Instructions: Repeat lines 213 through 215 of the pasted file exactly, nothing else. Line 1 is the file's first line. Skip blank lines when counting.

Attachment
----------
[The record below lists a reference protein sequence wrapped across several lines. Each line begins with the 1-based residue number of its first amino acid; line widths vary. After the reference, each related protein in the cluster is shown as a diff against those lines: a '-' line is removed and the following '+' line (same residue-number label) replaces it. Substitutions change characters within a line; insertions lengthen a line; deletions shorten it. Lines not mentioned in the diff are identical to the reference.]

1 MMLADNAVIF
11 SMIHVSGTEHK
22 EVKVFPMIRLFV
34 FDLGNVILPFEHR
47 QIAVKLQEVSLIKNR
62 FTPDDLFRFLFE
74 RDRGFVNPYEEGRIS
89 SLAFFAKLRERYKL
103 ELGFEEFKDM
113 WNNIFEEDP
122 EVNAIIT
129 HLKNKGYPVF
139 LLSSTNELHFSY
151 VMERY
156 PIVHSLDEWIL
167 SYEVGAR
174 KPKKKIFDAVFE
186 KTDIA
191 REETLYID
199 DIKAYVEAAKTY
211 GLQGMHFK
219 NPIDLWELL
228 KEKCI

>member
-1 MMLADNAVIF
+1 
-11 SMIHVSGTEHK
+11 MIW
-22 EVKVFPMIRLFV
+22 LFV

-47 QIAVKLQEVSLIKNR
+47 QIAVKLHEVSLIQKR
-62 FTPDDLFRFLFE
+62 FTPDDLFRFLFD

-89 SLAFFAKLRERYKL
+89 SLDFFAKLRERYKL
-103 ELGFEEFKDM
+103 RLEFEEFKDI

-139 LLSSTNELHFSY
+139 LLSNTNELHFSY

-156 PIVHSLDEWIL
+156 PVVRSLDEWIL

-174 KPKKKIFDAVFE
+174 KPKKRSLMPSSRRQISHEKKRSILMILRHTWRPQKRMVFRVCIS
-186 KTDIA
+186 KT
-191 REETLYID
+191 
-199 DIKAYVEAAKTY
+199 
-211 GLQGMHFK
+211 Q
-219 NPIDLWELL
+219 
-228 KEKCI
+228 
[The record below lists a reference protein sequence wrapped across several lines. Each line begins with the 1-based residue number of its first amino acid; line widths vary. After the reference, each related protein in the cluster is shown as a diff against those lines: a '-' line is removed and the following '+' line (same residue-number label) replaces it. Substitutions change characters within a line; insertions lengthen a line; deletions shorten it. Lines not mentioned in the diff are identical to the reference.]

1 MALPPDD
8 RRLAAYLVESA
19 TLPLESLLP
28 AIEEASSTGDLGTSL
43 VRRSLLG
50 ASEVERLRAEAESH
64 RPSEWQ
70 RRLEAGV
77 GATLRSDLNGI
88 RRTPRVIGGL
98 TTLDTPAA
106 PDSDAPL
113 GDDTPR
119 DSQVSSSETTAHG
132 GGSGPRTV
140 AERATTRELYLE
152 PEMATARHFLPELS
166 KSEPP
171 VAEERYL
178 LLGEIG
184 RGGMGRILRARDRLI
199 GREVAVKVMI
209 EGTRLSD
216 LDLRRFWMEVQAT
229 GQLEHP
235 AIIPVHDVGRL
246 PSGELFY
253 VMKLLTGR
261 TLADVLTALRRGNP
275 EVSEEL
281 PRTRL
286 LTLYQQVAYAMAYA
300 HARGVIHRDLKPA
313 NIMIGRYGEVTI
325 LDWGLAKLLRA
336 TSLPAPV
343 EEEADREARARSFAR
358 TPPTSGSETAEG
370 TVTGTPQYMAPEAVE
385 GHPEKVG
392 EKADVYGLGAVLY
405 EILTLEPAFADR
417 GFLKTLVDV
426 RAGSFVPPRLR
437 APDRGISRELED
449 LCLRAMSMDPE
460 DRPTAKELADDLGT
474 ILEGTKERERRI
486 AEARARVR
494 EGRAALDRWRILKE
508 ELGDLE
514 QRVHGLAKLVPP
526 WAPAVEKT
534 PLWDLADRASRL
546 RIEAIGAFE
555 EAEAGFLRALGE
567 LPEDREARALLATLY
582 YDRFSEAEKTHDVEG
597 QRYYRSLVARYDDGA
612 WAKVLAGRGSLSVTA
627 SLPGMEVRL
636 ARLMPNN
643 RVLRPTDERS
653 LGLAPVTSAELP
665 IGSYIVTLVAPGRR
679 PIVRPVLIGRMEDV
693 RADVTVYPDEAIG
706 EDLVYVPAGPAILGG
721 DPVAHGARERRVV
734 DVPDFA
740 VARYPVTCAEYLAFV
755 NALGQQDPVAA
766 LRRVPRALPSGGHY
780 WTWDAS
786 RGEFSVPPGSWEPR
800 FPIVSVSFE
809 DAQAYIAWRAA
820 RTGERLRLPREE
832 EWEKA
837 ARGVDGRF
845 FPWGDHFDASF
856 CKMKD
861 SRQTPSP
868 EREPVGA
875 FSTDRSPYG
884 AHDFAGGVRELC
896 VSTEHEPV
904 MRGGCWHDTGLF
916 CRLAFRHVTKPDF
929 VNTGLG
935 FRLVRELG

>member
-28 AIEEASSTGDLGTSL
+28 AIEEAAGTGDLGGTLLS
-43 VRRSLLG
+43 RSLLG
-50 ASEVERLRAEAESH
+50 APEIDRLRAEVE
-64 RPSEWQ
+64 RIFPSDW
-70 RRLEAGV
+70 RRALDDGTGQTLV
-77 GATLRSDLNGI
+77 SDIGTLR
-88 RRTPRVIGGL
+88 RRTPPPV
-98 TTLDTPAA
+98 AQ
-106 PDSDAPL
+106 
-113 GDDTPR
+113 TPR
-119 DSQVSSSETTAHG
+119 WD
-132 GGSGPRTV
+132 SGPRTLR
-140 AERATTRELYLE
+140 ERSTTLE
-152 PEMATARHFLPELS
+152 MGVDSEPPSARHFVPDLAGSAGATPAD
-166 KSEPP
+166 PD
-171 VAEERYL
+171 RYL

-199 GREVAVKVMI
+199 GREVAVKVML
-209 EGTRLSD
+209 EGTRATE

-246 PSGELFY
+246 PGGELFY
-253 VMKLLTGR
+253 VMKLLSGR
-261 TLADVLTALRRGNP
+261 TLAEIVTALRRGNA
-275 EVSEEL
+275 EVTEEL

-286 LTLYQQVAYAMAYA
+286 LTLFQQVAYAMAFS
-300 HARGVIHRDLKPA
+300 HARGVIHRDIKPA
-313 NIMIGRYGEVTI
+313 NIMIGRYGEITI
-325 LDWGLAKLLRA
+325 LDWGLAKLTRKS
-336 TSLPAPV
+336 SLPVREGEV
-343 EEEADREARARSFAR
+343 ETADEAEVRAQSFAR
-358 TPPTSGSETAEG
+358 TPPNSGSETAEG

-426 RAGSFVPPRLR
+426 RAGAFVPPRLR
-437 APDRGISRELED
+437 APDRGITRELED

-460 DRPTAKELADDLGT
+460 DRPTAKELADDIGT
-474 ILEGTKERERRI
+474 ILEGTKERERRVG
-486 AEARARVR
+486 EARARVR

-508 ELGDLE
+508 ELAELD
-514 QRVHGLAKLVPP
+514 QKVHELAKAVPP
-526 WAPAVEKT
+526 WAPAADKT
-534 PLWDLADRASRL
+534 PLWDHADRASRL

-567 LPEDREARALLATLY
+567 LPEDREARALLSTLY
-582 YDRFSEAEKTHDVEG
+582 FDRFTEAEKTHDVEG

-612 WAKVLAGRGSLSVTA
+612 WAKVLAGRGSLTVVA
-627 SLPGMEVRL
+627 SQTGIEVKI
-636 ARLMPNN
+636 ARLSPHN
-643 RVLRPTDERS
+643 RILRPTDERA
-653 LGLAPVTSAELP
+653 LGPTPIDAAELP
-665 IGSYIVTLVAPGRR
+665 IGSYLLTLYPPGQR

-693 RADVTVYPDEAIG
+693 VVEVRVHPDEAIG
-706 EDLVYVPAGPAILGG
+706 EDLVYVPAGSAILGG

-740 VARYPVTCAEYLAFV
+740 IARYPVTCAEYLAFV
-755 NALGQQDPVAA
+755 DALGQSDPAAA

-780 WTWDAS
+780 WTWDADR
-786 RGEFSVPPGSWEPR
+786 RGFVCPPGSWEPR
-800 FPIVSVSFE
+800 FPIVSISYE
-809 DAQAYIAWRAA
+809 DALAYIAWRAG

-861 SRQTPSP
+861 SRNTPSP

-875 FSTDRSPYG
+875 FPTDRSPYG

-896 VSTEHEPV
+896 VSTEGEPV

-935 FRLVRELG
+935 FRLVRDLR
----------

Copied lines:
-460 DRPTAKELADDLGT
+460 DRPTAKELADDIGT
-474 ILEGTKERERRI